Schoeppe, Franziska; Sommer, Wieland H; Nörenberg, Dominik; Verbeek, Mareike; Bogner, Christian; Westphalen, C Benedikt; Dreyling, Martin; Rummeny, Ernst J; Fingerle, Alexander A
Structured reporting adds clinical value in primary CT staging of diffuse large B-cell lymphoma.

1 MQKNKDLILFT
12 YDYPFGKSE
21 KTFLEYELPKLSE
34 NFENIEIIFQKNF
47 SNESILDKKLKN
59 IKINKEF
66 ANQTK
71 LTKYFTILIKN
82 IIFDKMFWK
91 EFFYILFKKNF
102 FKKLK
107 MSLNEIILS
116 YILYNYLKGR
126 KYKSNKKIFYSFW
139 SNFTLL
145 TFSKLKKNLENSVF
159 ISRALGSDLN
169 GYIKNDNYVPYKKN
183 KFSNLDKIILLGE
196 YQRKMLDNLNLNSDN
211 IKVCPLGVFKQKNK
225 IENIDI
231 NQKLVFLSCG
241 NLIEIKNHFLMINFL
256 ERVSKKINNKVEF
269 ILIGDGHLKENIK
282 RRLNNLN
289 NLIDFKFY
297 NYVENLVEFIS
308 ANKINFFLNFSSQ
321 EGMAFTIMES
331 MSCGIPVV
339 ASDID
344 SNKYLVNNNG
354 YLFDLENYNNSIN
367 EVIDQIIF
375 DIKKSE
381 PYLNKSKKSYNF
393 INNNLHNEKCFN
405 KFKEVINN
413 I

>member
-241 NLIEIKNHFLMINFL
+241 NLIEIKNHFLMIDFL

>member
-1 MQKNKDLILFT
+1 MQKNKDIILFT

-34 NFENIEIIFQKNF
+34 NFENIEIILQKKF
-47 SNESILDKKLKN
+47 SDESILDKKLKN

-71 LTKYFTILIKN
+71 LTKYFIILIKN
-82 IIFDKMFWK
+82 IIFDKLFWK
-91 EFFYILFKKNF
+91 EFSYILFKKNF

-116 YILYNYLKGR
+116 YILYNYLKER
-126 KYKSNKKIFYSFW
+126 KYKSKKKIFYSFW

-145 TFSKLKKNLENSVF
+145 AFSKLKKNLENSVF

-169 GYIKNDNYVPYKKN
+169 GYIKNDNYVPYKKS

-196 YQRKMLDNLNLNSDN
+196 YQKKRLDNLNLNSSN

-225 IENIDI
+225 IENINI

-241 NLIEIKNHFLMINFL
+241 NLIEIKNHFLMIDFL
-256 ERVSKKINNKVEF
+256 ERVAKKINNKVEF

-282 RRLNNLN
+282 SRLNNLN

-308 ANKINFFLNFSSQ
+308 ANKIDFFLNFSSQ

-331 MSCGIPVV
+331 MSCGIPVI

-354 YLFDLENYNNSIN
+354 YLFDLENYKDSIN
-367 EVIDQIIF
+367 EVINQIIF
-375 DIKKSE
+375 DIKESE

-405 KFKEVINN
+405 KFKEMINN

To evaluate whether template-based structured reports (SRs) add clinical value to primary CT staging in patients with diffuse large B-cell lymphoma (DLBCL) compared to free-text reports (FTRs).In this two-centre study SRs and FTRs were acquired for 16 CT examinations. Thirty-two reports were independently scored by four haematologists using a questionnaire addressing completeness of information, structure, guidance for patient management and overall quality. The questionnaire included yes-no, 10-point Likert scale and 5-point scale questions. Altogether 128 completed questionnaires were evaluated. Non-parametric Wilcoxon signed-rank test and McNemar's test were used for statistical analysis.SRs contained information on affected organs more often than FTRs (95 % vs. 66 %). More SRs commented on extranodal involvement (91 % vs. 62 %). Sufficient information for Ann-Arbor classification was included in more SRs (89 % vs. 64 %). Information extraction was quicker from SRs (median rating on 10-point Likert scale=9 vs. 6; 7-10 vs. 4-8 interquartile range). SRs had better comprehensibility (9 vs. 7; 8-10 vs. 5-8). Contribution of SRs to clinical decision-making was higher (9 vs. 6; 6-10 vs. 3-8). SRs were of higher quality (p < 0.001). All haematologists preferred SRs over FTRs.Structured reporting of CT examinations for primary staging in patients with DLBCL adds clinical value compared to FTRs by increasing completeness of reports, facilitating information extraction and improving patient management.o Structured reporting in CT helps clinicians to assess patients with lymphoma. o This two-centre study showed that structured reporting improves information content and extraction. o Patient management may be improved by structured reporting. o Clinicians preferred structured reports over free-text reports.